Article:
(a)Detailed analysis for realistic bounding scenarios like the station blackout scenario can provide general guidance of timing of important events like core uncovery, loss of control blades, fuel melting, and slumping of molten material into the lower plenum as well as likely consequences such as hydrogen and radionuclide release to the containment.(1)The likely response of the measureable system parameters including core exit temperatures, pressures, water levels for different accident strategies such as, depressurization, and water addition can be determined on a plant-specific basis including the influence of uncertainties in models, measurements, and timing of operator actions.(2)Detailed desktop severe accident simulations for representative plant designs and bounding conditions can be performed in real time to provide guidance to regulatory and other advisory emergency response teams (the RELAP/SCDAPSIM calculations presented in Sections 5 and 6 were performed at 2–5 times faster than real time on a standard Windows laptop computer).(b)The responses to the accident once the accident is underway can make a significant difference in the consequences of the accident.(1)Normal emergency procedures that result in termination or limiting of emergency core cooling, that is, the termination of core cooling via the isolation condenser in the case of Fukushima Daiichi Unit 1 and termination of emergency core cooling in the case of TMI-2, need to be reevaluated in light of the potential consequences if instrument readings are faulty or external circumstances change.(2)Accident management strategies that do not consider, under bounding accident scenarios, the realistic times required for the core (a) to be uncovered and (b) to be damaged (including the failure of control blades and fuel melting) may unnecessarily greatly increase the amount of core/vessel damage without clear benefits in reducing the consequences of the accident. For example, the timing for reactor vessel depressurization once core cooling has been lost or impeded can make a very significant difference in the timing and extent of core damage. Specifically, in a station blackout scenario, premature or early depressurization of the reactor vessel can accelerate the initiation and extent of fuel melting. Delayed depressurization may increase the likelihood of high-pressure vessel ejection and, as demonstrated in the Fukushima Daiichi scenario, can delay or prevent the injection of water into the vessel.(3)Strategies to inject water into the core should also consider the negative impact of water injection including (a) the accelerated destruction of control blades and other damage to the core (b) and significant increases in the rate, and possibly amount, of hydrogen production.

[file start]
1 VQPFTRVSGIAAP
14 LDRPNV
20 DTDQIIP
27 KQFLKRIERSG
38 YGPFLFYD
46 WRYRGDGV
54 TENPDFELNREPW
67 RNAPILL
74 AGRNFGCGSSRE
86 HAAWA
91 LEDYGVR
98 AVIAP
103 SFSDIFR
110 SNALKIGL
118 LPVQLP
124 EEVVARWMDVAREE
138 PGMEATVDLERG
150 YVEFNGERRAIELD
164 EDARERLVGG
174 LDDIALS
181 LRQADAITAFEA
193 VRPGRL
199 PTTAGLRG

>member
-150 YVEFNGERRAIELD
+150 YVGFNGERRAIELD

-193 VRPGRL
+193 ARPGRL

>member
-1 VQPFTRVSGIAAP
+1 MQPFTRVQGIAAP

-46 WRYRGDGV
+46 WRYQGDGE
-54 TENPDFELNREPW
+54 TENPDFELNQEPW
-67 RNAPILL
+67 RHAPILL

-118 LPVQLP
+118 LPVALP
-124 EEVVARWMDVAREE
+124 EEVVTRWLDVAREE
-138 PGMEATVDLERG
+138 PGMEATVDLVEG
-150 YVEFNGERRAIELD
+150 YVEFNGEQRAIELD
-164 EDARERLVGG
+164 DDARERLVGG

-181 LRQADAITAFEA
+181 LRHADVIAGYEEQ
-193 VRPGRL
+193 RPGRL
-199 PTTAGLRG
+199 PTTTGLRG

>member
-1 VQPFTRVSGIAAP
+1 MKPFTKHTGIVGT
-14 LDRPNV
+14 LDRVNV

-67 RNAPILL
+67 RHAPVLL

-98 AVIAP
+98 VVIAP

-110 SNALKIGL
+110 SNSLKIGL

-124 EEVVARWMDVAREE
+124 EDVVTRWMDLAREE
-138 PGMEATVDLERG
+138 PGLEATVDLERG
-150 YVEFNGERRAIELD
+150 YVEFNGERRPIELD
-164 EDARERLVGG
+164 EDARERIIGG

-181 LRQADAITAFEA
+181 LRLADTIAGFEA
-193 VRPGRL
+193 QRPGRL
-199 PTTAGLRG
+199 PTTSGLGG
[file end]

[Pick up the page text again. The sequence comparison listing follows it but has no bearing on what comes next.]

Acronyms

ISS:Innovative Systems Software
CNSNS: Comision Nacional de Seguridad Nuclear y Salvaguardias
IAEA: International Atomic Energy Agency
SDTP: SCDAP Development and Training Program
KIT: Karlsruhe Institute of Technology
BWR: Boiling water reactor
PWR: Pressurized water reactor
PBF: Power Burst Facility
SDT: Severe Damage Test
ST: Scoping Test
CORA: KIT test facility
Quench: KIT test facility
PHEBUS: Test reactor at Cadarache, France
LOFT: Facility at Idaho National Laboratory
RCS: Reactor coolant system
RPV: Reactor Pressure Vessel
RCIC: Reactor core isolation cooling
CRD: Control rod drive
SRV: Safety relief valve
FP: Fission product
TMI-2: Three Mile Island Unit 2
OECD:Organisation for Economic Co-operation and Development.

References

  1. C. M. Allison and J. K. Hohorst, “SDTP—developing technology for the nuclear industry,” in Proceedings of the 13th International Conference on Nuclear Engineering (ICONE13-50979), Beijing, China, May 2005.
  2. http://www.relap.com/.
  3. C. M. Allison and J. K. Hohorst, “Role of RELAP/SCDAPSIM in nuclear safety,” Science and Technology of Nuclear Installations, vol. 2010, Article ID 425658, 2010. View at Publisher · View at Google Scholar · View at Scopus
  4. C. M. Allison, R. J. Wagner, L. J Siefken, and J. K. Hohorst, “The development of RELAP5/SCDAPSIM/MOD4.0 for reactor system analysis and simulation,” in Proceedings of the 7th International Conference on Nuclear Option in Countries with Small and Medium Electricity Grids, Dubrovnik, Croatia, May 2008.
  5. http://quench.forschung.kit.edu/82.php/.
  6. S. Hagen, P. Hofmann, V. Noack, G. Schanz, G. Schumacher, and L. Sepold, “The CORA-program: out-of-pile experiments on severe fuel damage,” in Proceedings of the 5th International Topic Meeting on Nuclear Thermal Hydraulics, Operations, and Safety, Beijing, China, April 1997.
  7. D. J. Osetek, “Results of the four PBF severe fuel damage tests,” in Proceedings of the 15th Water Reactor Safety Information Meeting (NUREG/CP-0090), Gaithersburg, Md, USA, October 1987.
  8. E. W. Coryell, “Summary of Important Results and SCDAP/RELAP5 Analysis for OECD LOFT Experiment LP-FP-2,” Tech. Rep. NUREG/CR/6160, EGG-2721, Nuclear Energy Agency-Committee on the Safety of Nuclear Installations-R, 1994.
  9. RELAP5 Code Development Team, “RELAP5/MOD 3.3 code manual, Vol. 1–8,” NUREG/CR-5535/Rev1, December 2001.
  10. SCDAP/RELAP5 Development Team, “SCDAP/RELAP5/MOD3.2 code manual, Vol. 1–5,” NUREG/CR-6150, INEL-96/0422, July 1998.
  11. B. Tóth, A. Bieliauskas, G. Bandini et al., “Benchmark study on fuel bundle degradation in the phebus FPT2 test using state-of-the-art severe accident analysis codes,” Nuclear Technology, vol. 169, no. 2, pp. 81–96, 2010. View at Scopus
  12. C. M. Allison and J. K. Hohorst, “An assessment of RELAP/SCDAPSIM/MOD3.4 using the phebus FPT-2 bundle heating and melting experiment,” in Proceedings of the International Congress on Advances in Nuclear Power Plants (ICAPP '05), pp. 3284–3293, American Nuclear Society, Seoul, Republic of Korea, May 2005. View at Scopus
  13. J. H. Spencer, et al., “Assessment of new modeling in RELAP/SCDAPSIM using experimental results from the Quench program,” in Proceedings of the International Congress on Advances in Nuclear Power Plants (ICAPP '11), Nice, France, May 2011.
  14. C. M. Allison, “Recent improvements in RELAP/SCDAPSIM/MOD3.4 resulting from QUENCH and PARAMETER bundle heating and quenching experiments,” in Proceedings of the 8th International Conference of Nuclear Options in Countries with Small and Medium Electricity Grids, Dubrovnik, Croatia, 2010.
  15. S. Hagen, P. Hofmann, V. Noack, L. Sepold, G. Schanz, and G. Schumacher, Large Bundle PWR Test CORA-18: Test Results, Forschungszentrum Karlsruhe—FZKA-6031, 1998, http://www.cfn.kit.edu/.
  16. P. Hofmann, “Metallographic examination of the severe fuel damage scoping test (SFD-ST) fuel rod bundle cross sections,” NUREG/CR-5119, EGG-2537, 1988.
  17. A. Stefanova, et al., “SARNET benchmark on QUENCH-11—final report,” Forschungszentrum Karlsruhe—FZKA 7368, 2008, http://quench.forschung.kit.edu/82.php.